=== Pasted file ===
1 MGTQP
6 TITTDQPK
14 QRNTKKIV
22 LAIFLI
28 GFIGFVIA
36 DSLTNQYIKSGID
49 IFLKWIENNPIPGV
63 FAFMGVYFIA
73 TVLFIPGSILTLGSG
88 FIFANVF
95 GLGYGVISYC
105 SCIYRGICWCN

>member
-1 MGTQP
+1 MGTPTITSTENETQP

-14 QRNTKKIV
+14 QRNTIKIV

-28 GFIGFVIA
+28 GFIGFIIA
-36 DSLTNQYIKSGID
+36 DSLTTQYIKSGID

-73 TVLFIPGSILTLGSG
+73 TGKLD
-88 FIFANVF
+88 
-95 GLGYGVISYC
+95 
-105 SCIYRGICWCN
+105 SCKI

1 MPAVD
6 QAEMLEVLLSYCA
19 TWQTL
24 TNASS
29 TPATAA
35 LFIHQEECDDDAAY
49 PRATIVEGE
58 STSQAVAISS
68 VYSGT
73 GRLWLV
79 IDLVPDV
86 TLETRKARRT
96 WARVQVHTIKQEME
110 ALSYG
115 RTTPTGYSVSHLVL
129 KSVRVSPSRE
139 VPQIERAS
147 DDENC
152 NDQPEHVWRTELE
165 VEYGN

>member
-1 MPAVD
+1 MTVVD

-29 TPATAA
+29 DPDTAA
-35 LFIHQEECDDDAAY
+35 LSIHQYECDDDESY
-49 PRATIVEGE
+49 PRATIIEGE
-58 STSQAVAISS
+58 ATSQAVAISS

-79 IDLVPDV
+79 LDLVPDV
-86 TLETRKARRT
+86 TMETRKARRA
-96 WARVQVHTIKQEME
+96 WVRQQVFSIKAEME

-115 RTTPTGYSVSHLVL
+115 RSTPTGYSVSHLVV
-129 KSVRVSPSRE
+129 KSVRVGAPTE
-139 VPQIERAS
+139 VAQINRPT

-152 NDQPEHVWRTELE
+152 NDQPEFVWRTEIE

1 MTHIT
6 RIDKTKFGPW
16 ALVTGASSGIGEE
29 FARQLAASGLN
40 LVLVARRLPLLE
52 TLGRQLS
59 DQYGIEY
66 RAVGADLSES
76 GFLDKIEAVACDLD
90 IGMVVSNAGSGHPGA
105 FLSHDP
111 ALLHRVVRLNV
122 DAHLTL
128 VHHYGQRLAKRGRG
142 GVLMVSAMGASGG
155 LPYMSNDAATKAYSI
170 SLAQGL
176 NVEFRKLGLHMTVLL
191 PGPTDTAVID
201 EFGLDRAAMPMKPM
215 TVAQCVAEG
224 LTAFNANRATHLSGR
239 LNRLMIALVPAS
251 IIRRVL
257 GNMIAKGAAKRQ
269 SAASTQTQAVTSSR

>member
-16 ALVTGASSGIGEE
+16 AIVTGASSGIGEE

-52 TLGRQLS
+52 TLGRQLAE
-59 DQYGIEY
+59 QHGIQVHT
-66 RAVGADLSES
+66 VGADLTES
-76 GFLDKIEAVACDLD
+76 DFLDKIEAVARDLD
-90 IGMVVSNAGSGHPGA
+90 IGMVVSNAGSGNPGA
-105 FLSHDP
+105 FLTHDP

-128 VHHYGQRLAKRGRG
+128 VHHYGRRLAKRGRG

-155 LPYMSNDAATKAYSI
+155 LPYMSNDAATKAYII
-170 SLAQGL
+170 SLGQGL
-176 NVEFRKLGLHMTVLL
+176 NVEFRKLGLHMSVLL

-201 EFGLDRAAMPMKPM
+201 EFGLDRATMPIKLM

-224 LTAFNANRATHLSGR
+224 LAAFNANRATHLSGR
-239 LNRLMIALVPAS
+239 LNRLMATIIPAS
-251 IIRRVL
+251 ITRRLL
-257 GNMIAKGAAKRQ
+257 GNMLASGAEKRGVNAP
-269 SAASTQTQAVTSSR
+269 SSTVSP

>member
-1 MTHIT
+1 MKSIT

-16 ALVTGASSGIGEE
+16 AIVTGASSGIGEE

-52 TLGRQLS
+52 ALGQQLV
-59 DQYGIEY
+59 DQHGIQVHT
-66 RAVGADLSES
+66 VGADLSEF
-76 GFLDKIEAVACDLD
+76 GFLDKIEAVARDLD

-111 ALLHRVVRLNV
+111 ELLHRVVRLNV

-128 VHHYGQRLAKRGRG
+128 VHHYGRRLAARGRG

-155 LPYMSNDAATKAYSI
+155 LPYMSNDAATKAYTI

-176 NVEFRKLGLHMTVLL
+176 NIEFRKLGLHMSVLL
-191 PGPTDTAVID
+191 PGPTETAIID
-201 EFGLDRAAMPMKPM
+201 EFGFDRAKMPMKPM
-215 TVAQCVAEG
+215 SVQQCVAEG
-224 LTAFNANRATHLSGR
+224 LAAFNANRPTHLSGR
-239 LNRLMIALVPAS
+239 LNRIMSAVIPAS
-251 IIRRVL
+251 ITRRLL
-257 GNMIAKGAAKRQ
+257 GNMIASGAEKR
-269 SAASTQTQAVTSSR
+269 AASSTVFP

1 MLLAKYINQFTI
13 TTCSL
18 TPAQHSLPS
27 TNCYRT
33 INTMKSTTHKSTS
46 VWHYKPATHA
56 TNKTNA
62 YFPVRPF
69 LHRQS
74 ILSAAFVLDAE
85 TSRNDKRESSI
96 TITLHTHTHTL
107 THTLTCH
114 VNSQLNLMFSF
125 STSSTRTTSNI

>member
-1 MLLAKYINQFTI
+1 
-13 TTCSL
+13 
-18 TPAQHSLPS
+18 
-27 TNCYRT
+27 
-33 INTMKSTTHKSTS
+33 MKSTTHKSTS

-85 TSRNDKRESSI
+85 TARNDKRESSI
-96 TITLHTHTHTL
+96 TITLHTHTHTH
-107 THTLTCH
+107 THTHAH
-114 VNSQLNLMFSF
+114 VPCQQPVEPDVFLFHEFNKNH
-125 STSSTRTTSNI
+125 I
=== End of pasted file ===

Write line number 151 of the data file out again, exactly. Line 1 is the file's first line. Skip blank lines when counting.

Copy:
-128 VHHYGQRLAKRGRG